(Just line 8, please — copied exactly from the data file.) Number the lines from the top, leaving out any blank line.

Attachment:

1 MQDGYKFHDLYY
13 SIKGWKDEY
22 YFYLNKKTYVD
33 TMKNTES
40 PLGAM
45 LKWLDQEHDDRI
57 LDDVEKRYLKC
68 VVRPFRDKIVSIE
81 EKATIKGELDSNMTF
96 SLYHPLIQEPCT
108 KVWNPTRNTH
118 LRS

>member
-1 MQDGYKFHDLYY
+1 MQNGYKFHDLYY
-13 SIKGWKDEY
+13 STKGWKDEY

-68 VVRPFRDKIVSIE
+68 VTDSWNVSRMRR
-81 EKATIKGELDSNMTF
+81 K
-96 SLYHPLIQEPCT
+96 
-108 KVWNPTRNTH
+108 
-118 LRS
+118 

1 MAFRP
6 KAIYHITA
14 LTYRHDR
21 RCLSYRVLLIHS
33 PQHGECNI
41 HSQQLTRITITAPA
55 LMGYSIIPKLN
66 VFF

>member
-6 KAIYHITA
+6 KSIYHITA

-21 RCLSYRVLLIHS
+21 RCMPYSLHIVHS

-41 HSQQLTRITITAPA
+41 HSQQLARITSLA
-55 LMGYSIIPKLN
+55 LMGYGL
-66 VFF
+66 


68 VVRPFRDKIVSIE